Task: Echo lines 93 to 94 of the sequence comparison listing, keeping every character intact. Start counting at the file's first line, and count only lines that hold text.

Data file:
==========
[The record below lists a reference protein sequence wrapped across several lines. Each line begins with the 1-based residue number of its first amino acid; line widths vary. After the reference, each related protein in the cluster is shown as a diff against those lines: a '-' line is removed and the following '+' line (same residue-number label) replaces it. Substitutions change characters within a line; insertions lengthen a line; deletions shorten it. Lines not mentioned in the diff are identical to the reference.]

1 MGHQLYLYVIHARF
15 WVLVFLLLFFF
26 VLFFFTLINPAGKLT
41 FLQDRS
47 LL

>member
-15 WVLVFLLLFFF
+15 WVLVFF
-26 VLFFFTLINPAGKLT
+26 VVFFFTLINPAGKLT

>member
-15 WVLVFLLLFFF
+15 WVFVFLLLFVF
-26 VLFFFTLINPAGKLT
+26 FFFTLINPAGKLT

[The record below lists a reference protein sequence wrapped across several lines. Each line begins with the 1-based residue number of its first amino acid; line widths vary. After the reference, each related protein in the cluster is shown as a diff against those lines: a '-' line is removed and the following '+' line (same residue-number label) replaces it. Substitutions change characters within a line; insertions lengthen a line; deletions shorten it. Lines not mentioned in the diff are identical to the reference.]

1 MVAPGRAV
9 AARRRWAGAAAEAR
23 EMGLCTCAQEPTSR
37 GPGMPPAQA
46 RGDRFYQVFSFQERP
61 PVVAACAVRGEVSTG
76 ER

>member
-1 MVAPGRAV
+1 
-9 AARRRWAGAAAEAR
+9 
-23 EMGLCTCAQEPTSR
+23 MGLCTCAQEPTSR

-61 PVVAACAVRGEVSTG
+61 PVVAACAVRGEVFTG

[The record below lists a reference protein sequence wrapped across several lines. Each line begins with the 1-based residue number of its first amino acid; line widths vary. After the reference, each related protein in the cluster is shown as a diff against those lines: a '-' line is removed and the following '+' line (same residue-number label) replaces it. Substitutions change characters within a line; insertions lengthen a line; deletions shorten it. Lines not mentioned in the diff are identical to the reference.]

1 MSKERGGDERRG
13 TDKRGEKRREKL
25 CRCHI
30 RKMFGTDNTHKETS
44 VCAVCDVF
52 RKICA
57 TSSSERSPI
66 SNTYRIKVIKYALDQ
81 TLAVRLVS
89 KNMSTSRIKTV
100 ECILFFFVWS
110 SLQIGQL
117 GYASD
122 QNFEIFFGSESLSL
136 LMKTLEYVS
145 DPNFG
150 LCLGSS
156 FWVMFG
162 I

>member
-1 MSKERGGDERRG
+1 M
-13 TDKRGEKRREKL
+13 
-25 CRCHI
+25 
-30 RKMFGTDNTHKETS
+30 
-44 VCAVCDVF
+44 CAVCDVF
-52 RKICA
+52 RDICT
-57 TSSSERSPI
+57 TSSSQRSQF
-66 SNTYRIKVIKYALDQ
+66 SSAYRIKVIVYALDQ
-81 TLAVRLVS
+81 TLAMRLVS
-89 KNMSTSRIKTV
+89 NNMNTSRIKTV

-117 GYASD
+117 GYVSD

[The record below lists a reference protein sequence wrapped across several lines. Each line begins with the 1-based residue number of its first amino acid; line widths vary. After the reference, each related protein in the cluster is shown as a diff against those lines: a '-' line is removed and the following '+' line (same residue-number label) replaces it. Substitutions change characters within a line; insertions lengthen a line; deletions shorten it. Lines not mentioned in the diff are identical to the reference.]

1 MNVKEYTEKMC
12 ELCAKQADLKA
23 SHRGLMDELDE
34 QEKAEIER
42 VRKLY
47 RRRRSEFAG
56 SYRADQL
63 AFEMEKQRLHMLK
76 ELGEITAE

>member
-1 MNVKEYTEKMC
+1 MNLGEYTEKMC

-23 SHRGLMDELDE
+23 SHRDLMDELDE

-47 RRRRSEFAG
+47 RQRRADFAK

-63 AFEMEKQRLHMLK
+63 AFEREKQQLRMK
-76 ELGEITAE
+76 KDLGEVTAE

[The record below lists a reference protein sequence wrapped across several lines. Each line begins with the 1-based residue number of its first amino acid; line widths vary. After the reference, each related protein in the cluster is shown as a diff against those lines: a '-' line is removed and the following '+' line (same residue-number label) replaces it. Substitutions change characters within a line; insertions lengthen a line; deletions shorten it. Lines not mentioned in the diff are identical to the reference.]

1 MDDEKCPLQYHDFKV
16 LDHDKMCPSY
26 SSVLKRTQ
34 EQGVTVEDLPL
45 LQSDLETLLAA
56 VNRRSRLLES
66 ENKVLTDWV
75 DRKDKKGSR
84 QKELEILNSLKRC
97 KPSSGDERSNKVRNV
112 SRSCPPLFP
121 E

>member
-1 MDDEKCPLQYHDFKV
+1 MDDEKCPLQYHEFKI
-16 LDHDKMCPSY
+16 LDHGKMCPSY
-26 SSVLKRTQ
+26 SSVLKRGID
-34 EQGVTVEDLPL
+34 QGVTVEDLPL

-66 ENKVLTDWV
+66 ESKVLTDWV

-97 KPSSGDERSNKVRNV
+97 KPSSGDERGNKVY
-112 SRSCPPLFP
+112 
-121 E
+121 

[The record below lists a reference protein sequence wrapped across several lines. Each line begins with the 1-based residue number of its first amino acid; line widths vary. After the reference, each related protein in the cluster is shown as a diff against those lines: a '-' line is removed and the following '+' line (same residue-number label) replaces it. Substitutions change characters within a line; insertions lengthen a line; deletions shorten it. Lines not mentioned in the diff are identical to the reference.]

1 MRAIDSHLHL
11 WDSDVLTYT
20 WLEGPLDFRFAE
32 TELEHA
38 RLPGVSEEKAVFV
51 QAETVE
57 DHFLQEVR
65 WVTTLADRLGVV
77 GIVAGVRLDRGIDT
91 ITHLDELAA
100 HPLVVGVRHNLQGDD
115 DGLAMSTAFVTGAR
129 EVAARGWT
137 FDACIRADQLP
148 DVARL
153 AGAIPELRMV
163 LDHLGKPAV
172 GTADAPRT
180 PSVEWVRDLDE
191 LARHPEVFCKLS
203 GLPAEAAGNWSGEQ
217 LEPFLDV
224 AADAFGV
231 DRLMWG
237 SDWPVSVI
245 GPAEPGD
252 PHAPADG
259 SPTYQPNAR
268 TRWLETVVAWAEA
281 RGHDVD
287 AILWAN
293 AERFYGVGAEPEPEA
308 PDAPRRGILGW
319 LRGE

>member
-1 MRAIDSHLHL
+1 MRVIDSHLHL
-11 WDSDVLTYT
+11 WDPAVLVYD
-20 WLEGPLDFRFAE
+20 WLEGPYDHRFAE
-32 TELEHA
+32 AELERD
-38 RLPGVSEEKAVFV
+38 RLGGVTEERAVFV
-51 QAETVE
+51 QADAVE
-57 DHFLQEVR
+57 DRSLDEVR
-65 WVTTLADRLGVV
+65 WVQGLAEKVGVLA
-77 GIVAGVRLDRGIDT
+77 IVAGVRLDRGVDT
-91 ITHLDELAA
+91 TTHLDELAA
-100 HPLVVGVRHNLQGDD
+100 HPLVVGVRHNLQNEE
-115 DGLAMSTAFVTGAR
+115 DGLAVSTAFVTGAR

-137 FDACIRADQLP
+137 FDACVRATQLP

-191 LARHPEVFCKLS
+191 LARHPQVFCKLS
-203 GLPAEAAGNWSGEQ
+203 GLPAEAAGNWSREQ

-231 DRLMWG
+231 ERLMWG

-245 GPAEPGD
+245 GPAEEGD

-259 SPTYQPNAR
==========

+47 RQRRADFAK

-63 AFEMEKQRLHMLK